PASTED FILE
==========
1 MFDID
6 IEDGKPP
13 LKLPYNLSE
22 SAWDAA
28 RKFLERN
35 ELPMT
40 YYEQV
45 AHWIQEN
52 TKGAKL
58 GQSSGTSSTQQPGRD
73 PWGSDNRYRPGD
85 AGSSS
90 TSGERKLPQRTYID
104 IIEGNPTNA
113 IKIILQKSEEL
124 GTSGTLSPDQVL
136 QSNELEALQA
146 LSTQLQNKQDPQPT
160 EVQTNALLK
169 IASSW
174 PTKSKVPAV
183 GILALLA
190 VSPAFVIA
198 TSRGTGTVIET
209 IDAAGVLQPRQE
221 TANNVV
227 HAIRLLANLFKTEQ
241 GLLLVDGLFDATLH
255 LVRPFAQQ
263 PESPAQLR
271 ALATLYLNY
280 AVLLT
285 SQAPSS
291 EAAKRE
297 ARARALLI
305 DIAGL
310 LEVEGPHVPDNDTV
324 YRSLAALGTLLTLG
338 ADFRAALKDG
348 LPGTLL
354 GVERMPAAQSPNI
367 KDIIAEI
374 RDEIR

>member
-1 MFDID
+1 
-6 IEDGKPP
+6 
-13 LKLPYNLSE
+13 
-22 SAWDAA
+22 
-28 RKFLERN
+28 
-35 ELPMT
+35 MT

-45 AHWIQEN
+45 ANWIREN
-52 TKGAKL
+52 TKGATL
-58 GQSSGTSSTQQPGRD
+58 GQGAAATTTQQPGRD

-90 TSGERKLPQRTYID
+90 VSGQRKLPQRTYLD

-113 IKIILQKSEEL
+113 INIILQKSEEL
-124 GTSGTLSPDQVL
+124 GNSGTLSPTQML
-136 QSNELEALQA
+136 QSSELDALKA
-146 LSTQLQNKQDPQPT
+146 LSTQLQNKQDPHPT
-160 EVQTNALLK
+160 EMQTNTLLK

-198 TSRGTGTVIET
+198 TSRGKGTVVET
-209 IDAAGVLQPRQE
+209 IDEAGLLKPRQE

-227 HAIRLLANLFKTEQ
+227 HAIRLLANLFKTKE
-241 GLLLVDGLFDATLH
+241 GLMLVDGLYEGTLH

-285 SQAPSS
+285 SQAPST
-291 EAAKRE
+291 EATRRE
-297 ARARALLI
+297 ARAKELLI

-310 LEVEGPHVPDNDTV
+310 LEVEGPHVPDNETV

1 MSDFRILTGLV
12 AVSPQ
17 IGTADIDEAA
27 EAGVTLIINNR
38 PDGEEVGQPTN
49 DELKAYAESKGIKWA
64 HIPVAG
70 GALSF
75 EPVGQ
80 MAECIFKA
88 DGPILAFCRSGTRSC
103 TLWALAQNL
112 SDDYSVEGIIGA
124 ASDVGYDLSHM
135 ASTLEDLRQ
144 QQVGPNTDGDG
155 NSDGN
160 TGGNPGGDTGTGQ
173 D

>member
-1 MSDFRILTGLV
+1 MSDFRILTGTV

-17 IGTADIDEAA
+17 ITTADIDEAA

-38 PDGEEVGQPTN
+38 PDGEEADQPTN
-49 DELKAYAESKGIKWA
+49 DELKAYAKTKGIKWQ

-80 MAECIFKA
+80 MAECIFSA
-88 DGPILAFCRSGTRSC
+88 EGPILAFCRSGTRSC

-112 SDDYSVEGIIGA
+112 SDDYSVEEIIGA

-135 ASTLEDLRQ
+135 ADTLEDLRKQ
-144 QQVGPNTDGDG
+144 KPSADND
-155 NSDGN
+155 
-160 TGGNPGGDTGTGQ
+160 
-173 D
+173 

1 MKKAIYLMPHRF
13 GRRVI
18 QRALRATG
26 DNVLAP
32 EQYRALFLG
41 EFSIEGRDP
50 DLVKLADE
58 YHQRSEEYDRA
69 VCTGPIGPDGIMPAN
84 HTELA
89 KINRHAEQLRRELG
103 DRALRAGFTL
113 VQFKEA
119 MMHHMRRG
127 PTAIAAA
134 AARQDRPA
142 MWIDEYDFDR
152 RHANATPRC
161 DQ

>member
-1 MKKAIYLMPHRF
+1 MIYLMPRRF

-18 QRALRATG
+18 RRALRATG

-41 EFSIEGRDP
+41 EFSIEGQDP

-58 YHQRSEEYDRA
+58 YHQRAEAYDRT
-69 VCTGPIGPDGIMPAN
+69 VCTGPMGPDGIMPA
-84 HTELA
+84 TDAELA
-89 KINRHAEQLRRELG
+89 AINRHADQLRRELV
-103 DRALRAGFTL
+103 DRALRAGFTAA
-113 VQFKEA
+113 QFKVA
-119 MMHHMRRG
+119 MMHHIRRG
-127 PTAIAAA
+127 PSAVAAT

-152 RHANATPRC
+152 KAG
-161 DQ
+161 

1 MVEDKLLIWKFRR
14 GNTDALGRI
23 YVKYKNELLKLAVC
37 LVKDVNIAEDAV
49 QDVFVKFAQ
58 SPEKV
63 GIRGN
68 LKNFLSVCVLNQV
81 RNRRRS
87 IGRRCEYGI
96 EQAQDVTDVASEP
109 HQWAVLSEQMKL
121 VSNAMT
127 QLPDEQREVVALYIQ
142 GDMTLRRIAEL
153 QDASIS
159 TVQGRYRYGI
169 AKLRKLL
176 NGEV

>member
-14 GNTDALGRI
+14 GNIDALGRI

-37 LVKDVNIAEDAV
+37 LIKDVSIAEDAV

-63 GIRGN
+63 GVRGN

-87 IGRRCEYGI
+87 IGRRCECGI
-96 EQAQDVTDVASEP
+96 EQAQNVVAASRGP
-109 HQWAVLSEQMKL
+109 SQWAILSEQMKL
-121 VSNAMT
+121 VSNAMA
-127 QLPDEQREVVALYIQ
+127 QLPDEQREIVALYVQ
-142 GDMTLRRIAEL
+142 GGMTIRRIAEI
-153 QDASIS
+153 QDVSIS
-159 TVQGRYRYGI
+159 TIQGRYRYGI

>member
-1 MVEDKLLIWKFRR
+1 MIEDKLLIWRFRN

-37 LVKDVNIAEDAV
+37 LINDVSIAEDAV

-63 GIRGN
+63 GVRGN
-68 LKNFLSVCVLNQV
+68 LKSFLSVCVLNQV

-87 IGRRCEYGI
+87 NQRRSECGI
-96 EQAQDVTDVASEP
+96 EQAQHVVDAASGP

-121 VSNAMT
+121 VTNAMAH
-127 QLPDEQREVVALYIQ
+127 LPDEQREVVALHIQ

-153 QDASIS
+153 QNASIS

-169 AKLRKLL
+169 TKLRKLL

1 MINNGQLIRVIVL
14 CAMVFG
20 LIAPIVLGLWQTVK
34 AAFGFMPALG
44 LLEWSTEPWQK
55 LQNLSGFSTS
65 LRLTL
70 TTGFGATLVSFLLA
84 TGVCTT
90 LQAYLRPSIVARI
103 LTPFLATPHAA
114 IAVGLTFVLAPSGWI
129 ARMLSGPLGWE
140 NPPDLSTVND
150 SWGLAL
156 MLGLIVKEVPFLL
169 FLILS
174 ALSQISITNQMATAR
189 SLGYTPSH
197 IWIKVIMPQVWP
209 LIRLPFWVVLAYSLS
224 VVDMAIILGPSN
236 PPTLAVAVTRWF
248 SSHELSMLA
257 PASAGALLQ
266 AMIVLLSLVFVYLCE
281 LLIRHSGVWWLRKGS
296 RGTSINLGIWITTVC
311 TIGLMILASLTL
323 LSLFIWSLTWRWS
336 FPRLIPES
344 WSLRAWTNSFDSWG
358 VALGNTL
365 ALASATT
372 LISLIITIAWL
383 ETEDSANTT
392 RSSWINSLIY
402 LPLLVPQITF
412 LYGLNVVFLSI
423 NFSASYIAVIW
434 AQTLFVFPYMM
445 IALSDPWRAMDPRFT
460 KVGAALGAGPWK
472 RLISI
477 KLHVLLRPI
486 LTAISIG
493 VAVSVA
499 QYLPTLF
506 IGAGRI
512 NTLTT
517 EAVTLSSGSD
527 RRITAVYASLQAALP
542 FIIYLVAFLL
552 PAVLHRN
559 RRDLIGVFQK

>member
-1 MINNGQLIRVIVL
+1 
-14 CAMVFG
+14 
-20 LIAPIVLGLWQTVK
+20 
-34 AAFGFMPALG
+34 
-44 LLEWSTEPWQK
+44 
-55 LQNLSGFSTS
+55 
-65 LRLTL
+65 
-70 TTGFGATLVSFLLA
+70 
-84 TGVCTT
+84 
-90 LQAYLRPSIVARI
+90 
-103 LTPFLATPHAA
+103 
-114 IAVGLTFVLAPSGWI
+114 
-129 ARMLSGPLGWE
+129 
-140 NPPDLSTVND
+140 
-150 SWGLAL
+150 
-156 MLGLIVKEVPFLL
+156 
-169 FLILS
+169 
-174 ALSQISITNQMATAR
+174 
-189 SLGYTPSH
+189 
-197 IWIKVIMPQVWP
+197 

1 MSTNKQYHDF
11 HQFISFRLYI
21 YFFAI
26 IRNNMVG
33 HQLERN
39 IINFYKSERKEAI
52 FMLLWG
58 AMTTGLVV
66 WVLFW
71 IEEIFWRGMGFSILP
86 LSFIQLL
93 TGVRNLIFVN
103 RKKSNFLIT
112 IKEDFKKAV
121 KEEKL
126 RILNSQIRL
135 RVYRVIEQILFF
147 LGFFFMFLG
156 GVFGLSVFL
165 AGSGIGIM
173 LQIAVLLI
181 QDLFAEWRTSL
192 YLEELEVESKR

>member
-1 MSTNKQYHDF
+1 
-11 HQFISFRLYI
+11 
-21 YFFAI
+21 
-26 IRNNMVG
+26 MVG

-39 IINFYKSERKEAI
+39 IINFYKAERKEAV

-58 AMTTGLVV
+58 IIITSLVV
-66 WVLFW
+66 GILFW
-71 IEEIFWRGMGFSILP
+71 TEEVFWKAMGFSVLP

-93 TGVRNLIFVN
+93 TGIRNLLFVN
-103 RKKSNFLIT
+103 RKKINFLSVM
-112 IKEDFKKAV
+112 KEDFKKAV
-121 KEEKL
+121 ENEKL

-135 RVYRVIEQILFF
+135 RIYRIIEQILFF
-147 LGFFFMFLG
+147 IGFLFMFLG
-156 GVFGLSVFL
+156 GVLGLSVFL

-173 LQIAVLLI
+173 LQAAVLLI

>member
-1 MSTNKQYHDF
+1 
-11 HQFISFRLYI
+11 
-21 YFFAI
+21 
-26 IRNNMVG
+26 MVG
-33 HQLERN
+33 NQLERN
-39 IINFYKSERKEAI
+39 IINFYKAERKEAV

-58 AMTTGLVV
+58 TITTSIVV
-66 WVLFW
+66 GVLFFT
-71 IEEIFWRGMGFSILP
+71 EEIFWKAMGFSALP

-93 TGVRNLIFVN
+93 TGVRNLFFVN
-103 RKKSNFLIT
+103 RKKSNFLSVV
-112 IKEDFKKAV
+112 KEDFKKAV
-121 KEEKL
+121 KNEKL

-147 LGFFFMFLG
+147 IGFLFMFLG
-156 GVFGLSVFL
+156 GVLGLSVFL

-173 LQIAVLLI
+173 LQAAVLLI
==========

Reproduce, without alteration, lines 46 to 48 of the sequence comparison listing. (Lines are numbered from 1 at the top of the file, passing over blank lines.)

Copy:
+1 
-6 IEDGKPP
+6 